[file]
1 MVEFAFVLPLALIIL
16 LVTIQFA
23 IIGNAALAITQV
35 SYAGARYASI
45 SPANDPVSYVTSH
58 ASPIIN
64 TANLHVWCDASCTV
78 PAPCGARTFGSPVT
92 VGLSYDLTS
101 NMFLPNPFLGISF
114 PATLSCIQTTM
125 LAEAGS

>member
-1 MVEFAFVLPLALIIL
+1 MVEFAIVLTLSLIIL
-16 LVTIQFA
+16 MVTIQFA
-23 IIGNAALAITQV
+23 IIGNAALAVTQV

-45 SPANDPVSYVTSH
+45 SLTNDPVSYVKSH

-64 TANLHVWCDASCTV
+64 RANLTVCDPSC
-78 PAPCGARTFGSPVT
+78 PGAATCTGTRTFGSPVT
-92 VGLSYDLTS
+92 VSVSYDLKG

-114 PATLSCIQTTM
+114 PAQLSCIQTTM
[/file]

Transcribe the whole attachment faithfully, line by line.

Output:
1 MVEFAFVLPLALIIL
16 LVTIQFA
23 IIGNAALAITQV
35 SYAGARYASI
45 SPANDPVSYVTSH
58 ASPIIN
64 TANLHVWCDASCTV
78 PAPCGARTFGSPVT
92 VGLSYDLTS
101 NMFLPNPFLGISF
114 PATLSCIQTTM
125 LAEAGS

>member
-1 MVEFAFVLPLALIIL
+1 MVEFAIVLTLSLIIL
-16 LVTIQFA
+16 MVTIQFA
-23 IIGNAALAITQV
+23 IIGNAALAVTQV

-45 SPANDPVSYVTSH
+45 SLTNDPVSYVKSH

-64 TANLHVWCDASCTV
+64 RANLTVCDPSC
-78 PAPCGARTFGSPVT
+78 PGAATCTGTRTFGSPVT
-92 VGLSYDLTS
+92 VSVSYDLKG

-114 PATLSCIQTTM
+114 PAQLSCIQTTM